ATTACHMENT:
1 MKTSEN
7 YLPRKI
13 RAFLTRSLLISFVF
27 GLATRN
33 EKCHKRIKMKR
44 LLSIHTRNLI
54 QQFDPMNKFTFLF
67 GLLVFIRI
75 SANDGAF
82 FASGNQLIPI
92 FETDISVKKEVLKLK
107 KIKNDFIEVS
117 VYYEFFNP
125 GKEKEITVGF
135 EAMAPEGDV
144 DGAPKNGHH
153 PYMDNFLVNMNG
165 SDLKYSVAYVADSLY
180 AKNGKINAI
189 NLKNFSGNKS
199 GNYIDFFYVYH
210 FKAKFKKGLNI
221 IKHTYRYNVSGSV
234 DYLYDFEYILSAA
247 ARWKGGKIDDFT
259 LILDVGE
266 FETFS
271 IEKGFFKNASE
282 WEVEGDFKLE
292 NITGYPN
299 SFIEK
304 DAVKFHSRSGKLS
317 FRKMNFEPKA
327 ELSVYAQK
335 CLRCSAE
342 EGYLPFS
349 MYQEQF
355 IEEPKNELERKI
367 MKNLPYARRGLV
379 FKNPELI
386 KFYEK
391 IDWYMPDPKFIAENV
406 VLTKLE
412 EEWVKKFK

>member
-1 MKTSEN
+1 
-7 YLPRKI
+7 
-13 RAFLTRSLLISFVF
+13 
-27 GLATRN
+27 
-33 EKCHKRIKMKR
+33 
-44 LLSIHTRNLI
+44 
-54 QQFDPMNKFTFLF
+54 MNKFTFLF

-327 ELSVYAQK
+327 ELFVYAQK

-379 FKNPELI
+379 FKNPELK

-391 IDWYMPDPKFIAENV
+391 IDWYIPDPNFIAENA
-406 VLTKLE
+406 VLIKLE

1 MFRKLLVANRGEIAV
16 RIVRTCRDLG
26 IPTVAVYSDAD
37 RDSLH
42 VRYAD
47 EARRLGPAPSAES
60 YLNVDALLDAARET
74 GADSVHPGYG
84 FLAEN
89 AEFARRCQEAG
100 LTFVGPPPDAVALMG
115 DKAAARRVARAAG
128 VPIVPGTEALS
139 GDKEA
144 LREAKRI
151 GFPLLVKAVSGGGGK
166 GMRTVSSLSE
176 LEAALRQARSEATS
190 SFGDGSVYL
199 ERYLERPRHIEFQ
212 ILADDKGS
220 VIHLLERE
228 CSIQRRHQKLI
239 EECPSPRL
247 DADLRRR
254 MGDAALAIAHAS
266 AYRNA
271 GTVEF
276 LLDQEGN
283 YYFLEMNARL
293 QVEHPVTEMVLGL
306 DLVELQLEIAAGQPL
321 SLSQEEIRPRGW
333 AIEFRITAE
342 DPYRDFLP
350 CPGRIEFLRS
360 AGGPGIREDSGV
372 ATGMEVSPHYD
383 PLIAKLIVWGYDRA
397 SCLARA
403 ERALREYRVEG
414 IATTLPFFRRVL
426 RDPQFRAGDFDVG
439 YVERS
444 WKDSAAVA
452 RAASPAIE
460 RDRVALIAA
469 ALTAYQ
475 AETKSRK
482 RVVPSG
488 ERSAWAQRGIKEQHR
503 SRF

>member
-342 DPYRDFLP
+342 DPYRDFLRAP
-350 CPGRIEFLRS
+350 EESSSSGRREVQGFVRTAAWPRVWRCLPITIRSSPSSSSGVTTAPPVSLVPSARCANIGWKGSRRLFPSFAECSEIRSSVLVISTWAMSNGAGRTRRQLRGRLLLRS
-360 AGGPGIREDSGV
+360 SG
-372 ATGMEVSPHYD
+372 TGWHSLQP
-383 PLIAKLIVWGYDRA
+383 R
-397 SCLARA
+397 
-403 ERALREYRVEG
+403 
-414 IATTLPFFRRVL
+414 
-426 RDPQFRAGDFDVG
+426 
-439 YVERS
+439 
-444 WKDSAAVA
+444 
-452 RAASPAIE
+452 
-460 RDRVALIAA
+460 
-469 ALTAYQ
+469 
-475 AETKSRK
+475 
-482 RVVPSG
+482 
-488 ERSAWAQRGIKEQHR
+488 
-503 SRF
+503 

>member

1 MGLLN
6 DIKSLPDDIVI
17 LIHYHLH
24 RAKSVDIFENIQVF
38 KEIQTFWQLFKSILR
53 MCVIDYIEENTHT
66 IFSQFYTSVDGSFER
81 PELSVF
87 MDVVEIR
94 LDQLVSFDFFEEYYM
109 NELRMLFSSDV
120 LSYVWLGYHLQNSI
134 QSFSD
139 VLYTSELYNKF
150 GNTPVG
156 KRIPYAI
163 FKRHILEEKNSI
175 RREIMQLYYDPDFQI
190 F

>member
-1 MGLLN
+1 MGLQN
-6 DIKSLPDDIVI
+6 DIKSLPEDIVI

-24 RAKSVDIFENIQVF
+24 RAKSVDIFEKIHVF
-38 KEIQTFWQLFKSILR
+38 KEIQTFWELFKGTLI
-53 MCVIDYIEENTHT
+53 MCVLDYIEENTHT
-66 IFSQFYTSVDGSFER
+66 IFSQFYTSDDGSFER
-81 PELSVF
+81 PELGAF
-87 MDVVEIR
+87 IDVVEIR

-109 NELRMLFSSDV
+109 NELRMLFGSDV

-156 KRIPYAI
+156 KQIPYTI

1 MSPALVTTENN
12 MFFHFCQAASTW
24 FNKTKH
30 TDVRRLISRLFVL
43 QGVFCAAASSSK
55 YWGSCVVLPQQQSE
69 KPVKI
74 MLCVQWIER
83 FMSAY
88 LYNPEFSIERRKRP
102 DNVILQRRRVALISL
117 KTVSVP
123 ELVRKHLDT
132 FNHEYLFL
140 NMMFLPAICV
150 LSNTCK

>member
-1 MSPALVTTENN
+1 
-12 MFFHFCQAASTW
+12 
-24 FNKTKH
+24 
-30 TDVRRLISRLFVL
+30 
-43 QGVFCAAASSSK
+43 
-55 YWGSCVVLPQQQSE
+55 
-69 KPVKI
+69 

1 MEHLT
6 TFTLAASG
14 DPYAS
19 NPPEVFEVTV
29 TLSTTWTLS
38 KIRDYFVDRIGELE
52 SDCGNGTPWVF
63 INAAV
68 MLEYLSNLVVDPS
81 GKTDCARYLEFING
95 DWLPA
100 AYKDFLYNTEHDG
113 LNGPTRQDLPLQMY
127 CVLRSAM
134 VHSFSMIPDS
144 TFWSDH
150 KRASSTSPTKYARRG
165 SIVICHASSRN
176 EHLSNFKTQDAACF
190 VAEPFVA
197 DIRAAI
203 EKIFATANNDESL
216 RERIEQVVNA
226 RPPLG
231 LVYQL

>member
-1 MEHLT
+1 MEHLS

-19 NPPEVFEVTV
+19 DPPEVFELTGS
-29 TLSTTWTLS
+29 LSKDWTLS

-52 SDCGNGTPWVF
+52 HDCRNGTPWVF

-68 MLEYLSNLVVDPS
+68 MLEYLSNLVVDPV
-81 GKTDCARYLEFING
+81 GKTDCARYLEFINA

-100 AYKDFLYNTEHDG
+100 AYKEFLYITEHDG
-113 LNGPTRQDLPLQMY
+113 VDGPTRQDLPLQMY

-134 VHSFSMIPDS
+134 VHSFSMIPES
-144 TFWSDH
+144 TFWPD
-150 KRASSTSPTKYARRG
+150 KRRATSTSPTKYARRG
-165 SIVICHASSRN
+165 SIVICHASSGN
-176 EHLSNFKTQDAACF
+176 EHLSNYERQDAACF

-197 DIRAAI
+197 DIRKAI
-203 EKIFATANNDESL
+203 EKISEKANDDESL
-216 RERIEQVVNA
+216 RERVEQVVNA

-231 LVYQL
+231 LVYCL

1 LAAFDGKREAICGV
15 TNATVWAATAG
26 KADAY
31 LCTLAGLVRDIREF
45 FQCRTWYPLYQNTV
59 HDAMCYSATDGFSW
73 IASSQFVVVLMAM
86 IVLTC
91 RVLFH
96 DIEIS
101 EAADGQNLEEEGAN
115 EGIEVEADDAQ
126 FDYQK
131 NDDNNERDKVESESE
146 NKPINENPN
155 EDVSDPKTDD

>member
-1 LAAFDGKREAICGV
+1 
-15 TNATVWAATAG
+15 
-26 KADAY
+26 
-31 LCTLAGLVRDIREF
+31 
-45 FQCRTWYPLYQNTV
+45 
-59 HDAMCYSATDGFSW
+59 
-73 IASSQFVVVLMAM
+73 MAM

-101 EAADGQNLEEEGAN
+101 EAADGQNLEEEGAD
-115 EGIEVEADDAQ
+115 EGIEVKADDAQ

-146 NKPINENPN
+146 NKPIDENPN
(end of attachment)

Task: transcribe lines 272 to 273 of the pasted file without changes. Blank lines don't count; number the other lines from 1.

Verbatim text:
+134 VHSFSMIPES
-144 TFWSDH